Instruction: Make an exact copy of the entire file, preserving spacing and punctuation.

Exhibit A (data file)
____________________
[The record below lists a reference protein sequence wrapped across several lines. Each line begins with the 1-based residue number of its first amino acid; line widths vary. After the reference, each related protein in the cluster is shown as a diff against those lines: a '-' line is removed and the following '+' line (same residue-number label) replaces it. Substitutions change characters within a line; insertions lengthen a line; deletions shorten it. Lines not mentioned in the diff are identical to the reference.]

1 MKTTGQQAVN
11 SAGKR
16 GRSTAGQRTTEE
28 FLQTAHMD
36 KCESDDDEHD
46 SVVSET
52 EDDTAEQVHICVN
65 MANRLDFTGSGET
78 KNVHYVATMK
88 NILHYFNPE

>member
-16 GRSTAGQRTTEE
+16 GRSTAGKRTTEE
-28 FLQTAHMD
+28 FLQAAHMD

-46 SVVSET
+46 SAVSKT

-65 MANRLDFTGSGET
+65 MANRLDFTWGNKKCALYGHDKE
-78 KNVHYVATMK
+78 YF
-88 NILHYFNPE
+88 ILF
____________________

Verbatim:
[The record below lists a reference protein sequence wrapped across several lines. Each line begins with the 1-based residue number of its first amino acid; line widths vary. After the reference, each related protein in the cluster is shown as a diff against those lines: a '-' line is removed and the following '+' line (same residue-number label) replaces it. Substitutions change characters within a line; insertions lengthen a line; deletions shorten it. Lines not mentioned in the diff are identical to the reference.]

1 MKTTGQQAVN
11 SAGKR
16 GRSTAGQRTTEE
28 FLQTAHMD
36 KCESDDDEHD
46 SVVSET
52 EDDTAEQVHICVN
65 MANRLDFTGSGET
78 KNVHYVATMK
88 NILHYFNPE

>member
-16 GRSTAGQRTTEE
+16 GRSTAGKRTTEE
-28 FLQTAHMD
+28 FLQAAHMD

-46 SVVSET
+46 SAVSKT

-65 MANRLDFTGSGET
+65 MANRLDFTWGNKKCALYGHDKE
-78 KNVHYVATMK
+78 YF
-88 NILHYFNPE
+88 ILF